1
$\begingroup$

In chemical reactions, there are usually energy barriers that must be overcome before a reaction can take place. It seems that such a phenomena also exists at the atomic level as well. For instance, a certain amount of energy must be provided to two nuclei to bring them close enough together to fuse and release more energy than was input. In general, I read things like "energetically favorable" or "a lower energy state is available".

However, in examining the behavior of anti-matter, it seems almost as if there is no such barrier between matter and anti-matter: they annihilate immediately on contact, converting most or all of their matter into energy. It seems like such a sharp divide between total annihilation with virtually no extra energy added to the equation, versus almost total stability for either matter or anti-matter by itself. Why such the big difference? Why does anti-matter seem to have no constraints to "decaying" into energy in the presence of matter (and vice versa) like other processes do? I know there are certain quantities like charge which must be conserved but it seems like a pretty abstract thing to say we don't all spontaneously decay into photons simply because charge must be conserved. Why isn't there some kind of energy barrier between matter and anti-matter which must be overcome before they can react? If anti-matter had negative mass, then it would have negative energy, in which the lack of such a barrier would make more sense. However, I don't know of any evidence that suggests anti-matter has negative mass.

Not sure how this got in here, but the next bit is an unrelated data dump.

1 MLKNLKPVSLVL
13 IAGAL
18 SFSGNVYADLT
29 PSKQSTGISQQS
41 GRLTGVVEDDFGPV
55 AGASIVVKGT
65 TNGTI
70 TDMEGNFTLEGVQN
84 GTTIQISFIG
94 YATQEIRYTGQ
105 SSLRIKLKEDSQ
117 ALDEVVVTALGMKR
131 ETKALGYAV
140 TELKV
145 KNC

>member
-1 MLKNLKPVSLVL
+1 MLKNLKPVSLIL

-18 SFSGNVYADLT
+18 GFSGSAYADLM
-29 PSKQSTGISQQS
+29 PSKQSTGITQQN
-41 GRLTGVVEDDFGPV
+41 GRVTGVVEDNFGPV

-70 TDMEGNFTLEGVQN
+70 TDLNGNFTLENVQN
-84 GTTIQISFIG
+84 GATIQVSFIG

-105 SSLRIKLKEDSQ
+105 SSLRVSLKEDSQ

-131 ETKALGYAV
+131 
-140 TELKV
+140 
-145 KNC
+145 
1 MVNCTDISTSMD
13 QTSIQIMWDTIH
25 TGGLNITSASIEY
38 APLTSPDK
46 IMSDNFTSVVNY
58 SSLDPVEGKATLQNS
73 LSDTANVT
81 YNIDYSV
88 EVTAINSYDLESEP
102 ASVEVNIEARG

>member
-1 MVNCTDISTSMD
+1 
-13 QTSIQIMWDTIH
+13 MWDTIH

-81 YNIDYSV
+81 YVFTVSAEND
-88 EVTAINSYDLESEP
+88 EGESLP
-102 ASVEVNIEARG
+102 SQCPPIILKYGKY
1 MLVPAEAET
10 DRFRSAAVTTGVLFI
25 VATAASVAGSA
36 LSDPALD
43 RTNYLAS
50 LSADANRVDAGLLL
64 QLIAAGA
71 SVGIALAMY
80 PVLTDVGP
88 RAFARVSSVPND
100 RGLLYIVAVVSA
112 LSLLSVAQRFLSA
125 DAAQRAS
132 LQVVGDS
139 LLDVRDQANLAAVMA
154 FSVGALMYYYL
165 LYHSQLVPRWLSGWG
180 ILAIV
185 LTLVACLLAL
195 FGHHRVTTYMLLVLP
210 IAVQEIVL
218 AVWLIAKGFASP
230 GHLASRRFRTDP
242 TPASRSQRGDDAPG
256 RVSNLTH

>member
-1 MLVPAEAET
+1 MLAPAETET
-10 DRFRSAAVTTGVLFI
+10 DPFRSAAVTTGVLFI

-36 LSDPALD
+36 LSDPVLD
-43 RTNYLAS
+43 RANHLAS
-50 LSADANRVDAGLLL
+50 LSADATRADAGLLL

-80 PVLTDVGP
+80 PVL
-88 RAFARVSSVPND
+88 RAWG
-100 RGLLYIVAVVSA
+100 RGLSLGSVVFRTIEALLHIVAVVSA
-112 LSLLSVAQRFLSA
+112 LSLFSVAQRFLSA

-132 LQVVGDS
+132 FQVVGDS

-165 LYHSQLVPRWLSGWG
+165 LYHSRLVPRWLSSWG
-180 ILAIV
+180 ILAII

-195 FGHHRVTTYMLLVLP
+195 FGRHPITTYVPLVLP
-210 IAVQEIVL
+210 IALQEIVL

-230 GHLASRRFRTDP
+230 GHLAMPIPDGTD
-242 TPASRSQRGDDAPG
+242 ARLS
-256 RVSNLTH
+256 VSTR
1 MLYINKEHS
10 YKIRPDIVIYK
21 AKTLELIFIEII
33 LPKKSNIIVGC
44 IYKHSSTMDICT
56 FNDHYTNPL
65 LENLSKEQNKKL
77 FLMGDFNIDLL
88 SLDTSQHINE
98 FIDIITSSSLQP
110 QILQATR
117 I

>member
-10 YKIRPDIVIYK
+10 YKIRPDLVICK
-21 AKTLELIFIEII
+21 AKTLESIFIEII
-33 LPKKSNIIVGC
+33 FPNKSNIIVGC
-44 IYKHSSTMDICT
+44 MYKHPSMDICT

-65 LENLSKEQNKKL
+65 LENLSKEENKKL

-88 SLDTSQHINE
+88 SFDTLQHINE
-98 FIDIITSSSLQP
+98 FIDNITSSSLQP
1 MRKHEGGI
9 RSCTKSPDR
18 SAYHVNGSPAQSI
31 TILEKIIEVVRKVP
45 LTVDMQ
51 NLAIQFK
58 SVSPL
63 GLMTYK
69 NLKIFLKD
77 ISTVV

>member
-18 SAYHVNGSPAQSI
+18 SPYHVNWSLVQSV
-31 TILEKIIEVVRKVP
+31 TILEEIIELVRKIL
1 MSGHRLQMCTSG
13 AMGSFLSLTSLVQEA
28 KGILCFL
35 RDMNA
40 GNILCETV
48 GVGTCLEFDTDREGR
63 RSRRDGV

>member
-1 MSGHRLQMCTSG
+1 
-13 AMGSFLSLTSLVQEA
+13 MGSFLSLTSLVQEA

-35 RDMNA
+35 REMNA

My naive guess would be that since a particle and anti-particle have opposite spin, they sort of "slam into" each other and cancel out, causing the particle to "break apart" into a free wave. However, since my understanding of spin is that it isn't really the same kind of spin we would observe at the macroscopic scale, i.e. actual physical rotation, this seems like an unreal explanation to me.

$\endgroup$
  • $\begingroup$ Activation energies are generally a feature of the system already being settled into a local energy minimum (think about a ball in a shallow depression at the top of a tall hill). That isn't the case when you have loose particle-antiparticle pairs flying around so there is no expectation that you would see such a thing. Nor is there any need to guess about these things: they are well explained with even basic facts about particles, atoms and molecules (just charge, and what particles are stable mostly). $\endgroup$ – dmckee Mar 22 '14 at 17:28

Your Answer

By clicking “Post Your Answer”, you agree to our terms of service, privacy policy and cookie policy

Browse other questions tagged or ask your own question.